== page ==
Memory-related changes in PAC are unrelated to theta waveform properties

Changes in theta to gamma PAC can arise from multiple sources such as the sharpness of non-sinusoidal oscillations, differences in oscillatory power, and phase-locking of ongoing oscillations to sensory events (Cole et al., 2017; Cole and Voytek, 2017; Vaz et al., 2017). We performed a series of control analyses to determine whether the observed statistical differences in PAC were likely to reflect a direct relationship between two distinct oscillatory features (i.e. modulation of gamma amplitude by theta phase) as opposed to other properties of theta oscillations. For each fixation of interest, we measured the average theta amplitude, sharpness of peaks and troughs, waveform asymmetry, and measures of phase-locking (the difference in phase angle between each trial and the average within-condition phase angle for each condition and time point). We then asked whether novelty- and updating-related changes in PAC (MIZ) could be explained by changes in these properties of theta waveforms.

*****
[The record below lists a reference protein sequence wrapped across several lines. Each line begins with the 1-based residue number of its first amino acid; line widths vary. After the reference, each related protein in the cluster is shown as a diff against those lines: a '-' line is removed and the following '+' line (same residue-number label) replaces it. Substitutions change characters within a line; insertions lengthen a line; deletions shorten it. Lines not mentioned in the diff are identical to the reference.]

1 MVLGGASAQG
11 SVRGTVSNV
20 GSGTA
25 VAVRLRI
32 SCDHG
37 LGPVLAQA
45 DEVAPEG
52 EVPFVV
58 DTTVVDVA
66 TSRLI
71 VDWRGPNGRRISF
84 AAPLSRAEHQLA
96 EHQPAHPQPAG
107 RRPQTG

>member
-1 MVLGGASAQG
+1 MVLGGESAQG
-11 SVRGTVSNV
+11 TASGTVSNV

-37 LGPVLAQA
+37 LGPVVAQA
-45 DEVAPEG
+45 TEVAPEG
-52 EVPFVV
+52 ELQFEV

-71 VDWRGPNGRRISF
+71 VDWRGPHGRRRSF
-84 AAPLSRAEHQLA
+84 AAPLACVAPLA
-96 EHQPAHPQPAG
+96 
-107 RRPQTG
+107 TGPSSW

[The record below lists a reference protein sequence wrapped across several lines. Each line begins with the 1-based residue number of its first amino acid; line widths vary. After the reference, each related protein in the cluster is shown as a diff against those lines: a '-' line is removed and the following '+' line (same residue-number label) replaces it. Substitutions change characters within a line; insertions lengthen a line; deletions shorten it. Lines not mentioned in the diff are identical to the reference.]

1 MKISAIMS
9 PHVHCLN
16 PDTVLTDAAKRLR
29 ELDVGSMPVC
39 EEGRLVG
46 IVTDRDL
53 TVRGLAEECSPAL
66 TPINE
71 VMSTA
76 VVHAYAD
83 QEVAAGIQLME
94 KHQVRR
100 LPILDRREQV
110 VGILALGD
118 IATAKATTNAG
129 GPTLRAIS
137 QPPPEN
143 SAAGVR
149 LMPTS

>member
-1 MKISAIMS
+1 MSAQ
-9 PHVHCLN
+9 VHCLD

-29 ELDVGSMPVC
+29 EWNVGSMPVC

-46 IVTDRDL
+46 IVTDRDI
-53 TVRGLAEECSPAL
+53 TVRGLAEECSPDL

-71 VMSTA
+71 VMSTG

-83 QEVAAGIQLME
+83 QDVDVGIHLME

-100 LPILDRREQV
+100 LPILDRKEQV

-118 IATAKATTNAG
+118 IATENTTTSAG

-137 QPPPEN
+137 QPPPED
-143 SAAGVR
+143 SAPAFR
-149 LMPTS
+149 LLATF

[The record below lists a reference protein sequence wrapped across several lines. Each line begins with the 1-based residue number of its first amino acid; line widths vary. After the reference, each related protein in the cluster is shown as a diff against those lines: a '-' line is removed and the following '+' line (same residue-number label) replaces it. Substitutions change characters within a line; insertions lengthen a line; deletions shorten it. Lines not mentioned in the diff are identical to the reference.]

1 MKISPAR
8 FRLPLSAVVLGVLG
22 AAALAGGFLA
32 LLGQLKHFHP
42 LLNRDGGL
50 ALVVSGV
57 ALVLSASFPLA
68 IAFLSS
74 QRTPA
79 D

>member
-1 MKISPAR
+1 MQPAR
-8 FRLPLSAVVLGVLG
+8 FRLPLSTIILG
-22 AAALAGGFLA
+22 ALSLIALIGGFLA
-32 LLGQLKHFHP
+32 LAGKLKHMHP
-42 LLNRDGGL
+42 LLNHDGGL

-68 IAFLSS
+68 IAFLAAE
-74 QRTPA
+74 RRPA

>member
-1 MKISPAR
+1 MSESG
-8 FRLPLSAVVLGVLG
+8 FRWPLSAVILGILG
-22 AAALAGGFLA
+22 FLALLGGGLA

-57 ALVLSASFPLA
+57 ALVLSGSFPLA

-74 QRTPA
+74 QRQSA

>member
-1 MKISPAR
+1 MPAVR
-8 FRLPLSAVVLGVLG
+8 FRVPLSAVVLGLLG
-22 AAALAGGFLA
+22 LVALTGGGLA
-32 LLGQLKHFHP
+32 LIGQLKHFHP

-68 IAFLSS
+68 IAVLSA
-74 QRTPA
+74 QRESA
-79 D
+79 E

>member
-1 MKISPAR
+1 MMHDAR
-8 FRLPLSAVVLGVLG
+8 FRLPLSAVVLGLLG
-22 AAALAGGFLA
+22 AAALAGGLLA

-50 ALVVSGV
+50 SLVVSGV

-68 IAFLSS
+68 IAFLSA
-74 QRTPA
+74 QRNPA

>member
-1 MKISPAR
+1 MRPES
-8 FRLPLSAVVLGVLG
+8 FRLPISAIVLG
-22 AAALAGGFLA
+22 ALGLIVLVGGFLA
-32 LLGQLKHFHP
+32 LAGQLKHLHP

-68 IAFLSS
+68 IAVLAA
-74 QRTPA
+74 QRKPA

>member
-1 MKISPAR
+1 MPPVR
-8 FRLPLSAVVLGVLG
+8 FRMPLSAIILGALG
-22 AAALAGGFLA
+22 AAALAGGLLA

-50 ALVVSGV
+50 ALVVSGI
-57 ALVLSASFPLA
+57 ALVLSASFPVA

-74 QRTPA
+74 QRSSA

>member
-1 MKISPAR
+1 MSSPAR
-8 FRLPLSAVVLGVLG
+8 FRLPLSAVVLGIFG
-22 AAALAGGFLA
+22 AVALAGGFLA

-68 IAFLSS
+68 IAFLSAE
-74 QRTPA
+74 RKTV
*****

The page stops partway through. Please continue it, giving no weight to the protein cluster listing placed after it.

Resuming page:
In our initial analysis of associative novelty (contrasting fixations to updated vs. repeated object-locations), we identified theta to gamma (80–100 Hz) PAC. We found that theta waveform properties were significantly related to PAC in this frequency range for a minimal number of electrodes (range 2 to 5 electrodes, see Table 4 for details), indicating that there was no consistent relation between theta waveform properties and novelty-related PAC. Theta waveform properties did not influence theta to gamma (130–150 Hz) PAC associated with memory updating, with one notable exception (see Table 5 for details). Changes in theta power predicted trial-level differences in PAC in 22% of electrodes, significantly more than expected by chance (p = 0.0008, binomial test).